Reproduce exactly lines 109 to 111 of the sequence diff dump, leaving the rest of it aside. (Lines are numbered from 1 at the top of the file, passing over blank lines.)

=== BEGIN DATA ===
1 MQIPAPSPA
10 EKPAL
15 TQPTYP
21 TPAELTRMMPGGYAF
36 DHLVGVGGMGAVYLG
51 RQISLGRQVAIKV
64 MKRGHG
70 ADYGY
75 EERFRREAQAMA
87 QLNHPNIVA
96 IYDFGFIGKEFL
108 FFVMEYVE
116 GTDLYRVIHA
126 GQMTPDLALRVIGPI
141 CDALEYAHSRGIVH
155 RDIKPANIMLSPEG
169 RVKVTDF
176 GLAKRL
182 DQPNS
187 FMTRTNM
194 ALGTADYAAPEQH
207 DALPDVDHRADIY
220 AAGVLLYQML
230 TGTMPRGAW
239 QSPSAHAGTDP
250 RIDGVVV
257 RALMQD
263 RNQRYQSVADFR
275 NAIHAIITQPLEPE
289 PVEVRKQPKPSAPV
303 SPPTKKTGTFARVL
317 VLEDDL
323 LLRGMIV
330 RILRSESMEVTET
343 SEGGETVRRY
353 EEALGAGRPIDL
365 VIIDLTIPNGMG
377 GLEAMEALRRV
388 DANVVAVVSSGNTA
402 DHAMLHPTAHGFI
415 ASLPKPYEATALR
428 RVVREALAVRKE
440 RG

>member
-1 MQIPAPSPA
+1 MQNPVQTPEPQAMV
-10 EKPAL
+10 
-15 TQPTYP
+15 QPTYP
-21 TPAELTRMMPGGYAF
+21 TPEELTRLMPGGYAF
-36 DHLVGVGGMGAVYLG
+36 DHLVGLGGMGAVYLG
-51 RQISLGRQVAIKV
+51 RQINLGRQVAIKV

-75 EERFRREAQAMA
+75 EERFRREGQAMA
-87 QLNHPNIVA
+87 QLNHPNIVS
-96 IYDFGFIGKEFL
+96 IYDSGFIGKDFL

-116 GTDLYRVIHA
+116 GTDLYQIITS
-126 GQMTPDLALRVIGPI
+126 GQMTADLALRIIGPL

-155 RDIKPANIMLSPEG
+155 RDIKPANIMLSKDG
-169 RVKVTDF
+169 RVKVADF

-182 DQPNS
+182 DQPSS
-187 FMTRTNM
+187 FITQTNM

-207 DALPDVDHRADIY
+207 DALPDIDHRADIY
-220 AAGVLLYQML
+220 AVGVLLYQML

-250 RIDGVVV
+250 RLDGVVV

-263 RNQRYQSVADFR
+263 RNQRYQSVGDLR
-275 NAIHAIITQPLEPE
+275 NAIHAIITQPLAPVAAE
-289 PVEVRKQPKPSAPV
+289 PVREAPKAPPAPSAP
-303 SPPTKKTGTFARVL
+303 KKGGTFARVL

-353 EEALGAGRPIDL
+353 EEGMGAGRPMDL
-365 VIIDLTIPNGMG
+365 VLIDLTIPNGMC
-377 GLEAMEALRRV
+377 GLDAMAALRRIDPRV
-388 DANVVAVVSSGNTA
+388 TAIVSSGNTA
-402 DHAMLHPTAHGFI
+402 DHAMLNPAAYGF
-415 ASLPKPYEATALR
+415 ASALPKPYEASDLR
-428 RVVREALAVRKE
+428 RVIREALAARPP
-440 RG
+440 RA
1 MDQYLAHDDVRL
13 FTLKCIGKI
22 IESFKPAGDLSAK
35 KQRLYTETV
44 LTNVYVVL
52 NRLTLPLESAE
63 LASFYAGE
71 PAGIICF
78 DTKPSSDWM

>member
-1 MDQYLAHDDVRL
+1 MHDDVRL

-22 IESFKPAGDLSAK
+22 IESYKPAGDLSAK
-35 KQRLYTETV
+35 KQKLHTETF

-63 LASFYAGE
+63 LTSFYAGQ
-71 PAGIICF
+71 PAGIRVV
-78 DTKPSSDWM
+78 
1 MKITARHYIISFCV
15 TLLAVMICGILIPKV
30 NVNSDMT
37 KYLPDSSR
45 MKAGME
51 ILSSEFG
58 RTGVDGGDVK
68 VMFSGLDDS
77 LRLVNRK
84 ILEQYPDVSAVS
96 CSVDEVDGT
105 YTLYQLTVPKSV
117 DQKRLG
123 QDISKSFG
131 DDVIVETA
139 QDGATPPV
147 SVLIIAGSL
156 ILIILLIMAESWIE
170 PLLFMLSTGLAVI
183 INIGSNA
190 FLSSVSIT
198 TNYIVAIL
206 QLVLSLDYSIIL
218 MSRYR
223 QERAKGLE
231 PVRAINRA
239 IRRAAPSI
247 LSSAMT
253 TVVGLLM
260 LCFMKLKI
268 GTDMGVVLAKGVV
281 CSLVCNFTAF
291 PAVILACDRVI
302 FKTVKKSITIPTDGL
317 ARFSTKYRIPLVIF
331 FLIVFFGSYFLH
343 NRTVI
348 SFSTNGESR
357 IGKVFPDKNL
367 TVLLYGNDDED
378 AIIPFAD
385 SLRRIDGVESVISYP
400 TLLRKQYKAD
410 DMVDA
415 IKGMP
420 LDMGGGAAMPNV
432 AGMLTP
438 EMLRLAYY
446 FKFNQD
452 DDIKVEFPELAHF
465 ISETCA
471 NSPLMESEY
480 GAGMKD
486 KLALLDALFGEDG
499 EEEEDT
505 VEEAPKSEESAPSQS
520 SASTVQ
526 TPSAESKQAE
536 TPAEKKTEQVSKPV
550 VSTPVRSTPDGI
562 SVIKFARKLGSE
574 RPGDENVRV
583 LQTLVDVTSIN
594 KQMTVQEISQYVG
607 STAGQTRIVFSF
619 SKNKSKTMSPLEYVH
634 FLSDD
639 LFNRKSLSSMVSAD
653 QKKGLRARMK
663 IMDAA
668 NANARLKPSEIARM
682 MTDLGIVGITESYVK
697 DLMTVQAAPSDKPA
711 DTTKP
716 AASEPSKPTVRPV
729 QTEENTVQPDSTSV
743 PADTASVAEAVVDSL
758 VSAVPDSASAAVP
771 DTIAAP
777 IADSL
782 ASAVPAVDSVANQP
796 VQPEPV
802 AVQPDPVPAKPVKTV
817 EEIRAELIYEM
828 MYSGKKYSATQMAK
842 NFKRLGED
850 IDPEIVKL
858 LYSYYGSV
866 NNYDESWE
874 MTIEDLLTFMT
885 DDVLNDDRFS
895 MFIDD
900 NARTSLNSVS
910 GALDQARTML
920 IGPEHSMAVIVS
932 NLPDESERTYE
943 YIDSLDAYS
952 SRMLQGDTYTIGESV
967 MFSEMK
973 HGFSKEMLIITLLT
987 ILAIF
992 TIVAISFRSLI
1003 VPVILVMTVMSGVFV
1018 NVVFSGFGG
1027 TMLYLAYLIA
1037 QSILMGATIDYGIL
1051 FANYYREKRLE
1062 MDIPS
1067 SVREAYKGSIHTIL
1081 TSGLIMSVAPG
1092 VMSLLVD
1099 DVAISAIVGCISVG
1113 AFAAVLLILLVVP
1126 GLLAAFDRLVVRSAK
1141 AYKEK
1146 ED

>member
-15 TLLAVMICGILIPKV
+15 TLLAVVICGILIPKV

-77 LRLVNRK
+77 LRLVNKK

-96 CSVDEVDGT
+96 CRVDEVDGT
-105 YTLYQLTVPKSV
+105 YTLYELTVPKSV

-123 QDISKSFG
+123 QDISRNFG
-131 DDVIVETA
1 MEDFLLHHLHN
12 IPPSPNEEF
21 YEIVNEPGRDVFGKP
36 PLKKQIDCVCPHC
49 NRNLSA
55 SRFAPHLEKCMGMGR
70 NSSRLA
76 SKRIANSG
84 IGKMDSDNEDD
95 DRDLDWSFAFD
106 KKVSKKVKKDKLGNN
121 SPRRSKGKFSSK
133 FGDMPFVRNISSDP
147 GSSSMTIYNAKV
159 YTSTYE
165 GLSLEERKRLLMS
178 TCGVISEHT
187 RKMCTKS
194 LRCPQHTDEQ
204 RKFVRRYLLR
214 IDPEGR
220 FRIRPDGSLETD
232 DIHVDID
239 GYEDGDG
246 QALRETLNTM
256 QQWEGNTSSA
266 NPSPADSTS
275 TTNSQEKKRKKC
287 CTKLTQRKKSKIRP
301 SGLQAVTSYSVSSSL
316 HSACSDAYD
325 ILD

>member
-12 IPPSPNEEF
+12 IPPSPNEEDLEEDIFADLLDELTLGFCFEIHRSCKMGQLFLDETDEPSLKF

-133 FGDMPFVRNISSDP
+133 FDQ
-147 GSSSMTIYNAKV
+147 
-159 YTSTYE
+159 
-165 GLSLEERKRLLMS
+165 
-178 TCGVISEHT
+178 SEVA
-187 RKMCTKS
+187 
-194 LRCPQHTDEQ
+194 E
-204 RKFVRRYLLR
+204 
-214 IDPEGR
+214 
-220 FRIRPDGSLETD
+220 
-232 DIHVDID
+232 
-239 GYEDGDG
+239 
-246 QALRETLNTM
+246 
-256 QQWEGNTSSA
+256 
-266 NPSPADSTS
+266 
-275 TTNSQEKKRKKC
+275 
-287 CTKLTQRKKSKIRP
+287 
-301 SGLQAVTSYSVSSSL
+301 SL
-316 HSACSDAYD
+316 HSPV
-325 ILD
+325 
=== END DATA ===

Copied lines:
44 LTNVYVVL
52 NRLTLPLESAE
63 LASFYAGE